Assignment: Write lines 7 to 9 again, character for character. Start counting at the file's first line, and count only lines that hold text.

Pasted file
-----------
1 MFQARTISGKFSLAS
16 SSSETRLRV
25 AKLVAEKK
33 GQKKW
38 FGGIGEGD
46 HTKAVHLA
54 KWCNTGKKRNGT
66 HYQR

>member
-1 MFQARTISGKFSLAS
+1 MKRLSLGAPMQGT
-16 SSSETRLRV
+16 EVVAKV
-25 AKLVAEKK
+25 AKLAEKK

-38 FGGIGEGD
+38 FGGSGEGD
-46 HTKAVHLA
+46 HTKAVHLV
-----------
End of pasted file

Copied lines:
54 KWCNTGKKRNGT
66 HYQR

>member